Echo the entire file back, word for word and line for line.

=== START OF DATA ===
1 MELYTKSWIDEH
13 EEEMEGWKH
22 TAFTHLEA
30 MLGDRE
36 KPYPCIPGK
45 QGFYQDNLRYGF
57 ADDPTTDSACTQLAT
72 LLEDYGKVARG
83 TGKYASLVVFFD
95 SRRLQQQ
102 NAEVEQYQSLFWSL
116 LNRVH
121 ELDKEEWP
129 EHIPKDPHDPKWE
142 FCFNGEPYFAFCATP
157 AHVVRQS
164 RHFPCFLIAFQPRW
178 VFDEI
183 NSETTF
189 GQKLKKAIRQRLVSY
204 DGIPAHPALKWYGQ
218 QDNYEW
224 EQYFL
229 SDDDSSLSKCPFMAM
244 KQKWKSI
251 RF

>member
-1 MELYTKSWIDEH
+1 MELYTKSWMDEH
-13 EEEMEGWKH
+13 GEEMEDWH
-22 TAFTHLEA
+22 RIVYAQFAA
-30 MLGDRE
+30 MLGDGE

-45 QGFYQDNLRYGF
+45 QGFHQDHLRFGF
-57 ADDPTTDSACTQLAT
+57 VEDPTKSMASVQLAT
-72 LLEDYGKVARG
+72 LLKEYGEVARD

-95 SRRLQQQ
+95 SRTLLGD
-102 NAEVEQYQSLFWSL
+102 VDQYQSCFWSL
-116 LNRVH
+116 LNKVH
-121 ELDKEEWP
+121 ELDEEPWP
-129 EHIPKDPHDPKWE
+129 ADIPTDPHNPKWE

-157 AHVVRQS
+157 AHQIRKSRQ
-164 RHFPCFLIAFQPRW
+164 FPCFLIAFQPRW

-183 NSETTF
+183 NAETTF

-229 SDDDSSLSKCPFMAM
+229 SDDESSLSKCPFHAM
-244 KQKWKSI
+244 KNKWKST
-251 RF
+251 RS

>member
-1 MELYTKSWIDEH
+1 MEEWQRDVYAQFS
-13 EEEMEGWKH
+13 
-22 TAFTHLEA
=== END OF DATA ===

1 MELYTKSWIDEH
13 EEEMEGWKH
22 TAFTHLEA
30 MLGDRE
36 KPYPCIPGK
45 QGFYQDNLRYGF
57 ADDPTTDSACTQLAT
72 LLEDYGKVARG
83 TGKYASLVVFFD
95 SRRLQQQ
102 NAEVEQYQSLFWSL
116 LNRVH
121 ELDKEEWP
129 EHIPKDPHDPKWE
142 FCFNGEPYFAFCATP
157 AHVVRQS
164 RHFPCFLIAFQPRW
178 VFDEI
183 NSETTF
189 GQKLKKAIRQRLVSY
204 DGIPAHPALKWYGQ
218 QDNYEW
224 EQYFL
229 SDDDSSLSKCPFMAM
244 KQKWKSI
251 RF

>member
-1 MELYTKSWIDEH
+1 MELYTKSWMDEH
-13 EEEMEGWKH
+13 GEEMEDWH
-22 TAFTHLEA
+22 RIVYAQFAA
-30 MLGDRE
+30 MLGDGE

-45 QGFYQDNLRYGF
+45 QGFHQDHLRFGF
-57 ADDPTTDSACTQLAT
+57 VEDPTKSMASVQLAT
-72 LLEDYGKVARG
+72 LLKEYGEVARD

-95 SRRLQQQ
+95 SRTLLGD
-102 NAEVEQYQSLFWSL
+102 VDQYQSCFWSL
-116 LNRVH
+116 LNKVH
-121 ELDKEEWP
+121 ELDEEPWP
-129 EHIPKDPHDPKWE
+129 ADIPTDPHNPKWE

-157 AHVVRQS
+157 AHQIRKSRQ
-164 RHFPCFLIAFQPRW
+164 FPCFLIAFQPRW

-183 NSETTF
+183 NAETTF

-229 SDDDSSLSKCPFMAM
+229 SDDESSLSKCPFHAM
-244 KQKWKSI
+244 KNKWKST
-251 RF
+251 RS

>member
-1 MELYTKSWIDEH
+1 MEEWQRDVYAQFS
-13 EEEMEGWKH
+13 
-22 TAFTHLEA